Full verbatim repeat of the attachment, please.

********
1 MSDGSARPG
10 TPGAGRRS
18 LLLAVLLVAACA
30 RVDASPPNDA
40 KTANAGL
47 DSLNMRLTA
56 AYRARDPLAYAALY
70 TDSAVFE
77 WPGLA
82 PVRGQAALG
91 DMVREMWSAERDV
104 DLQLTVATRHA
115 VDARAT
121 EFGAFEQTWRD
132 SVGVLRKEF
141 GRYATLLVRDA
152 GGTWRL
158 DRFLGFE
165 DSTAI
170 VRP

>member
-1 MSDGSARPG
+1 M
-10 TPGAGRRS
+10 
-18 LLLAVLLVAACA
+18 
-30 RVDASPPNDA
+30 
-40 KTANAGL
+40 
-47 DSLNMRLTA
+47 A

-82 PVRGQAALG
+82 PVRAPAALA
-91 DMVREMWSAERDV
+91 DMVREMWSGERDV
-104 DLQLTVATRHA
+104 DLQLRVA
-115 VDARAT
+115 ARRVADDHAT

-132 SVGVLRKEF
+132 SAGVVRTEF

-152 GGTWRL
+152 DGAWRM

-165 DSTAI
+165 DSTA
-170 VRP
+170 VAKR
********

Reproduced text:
1 MSDGSARPG
10 TPGAGRRS
18 LLLAVLLVAACA
30 RVDASPPNDA
40 KTANAGL
47 DSLNMRLTA
56 AYRARDPLAYAALY
70 TDSAVFE
77 WPGLA
82 PVRGQAALG
91 DMVREMWSAERDV
104 DLQLTVATRHA
115 VDARAT
121 EFGAFEQTWRD
132 SVGVLRKEF
141 GRYATLLVRDA
152 GGTWRL
158 DRFLGFE
165 DSTAI
170 VRP

>member
-1 MSDGSARPG
+1 M
-10 TPGAGRRS
+10 
-18 LLLAVLLVAACA
+18 
-30 RVDASPPNDA
+30 
-40 KTANAGL
+40 
-47 DSLNMRLTA
+47 A

-82 PVRGQAALG
+82 PVRAPAALA
-91 DMVREMWSAERDV
+91 DMVREMWSGERDV
-104 DLQLTVATRHA
+104 DLQLRVA
-115 VDARAT
+115 ARRVADDHAT

-132 SVGVLRKEF
+132 SAGVVRTEF

-152 GGTWRL
+152 DGAWRM

-165 DSTAI
+165 DSTA
-170 VRP
+170 VAKR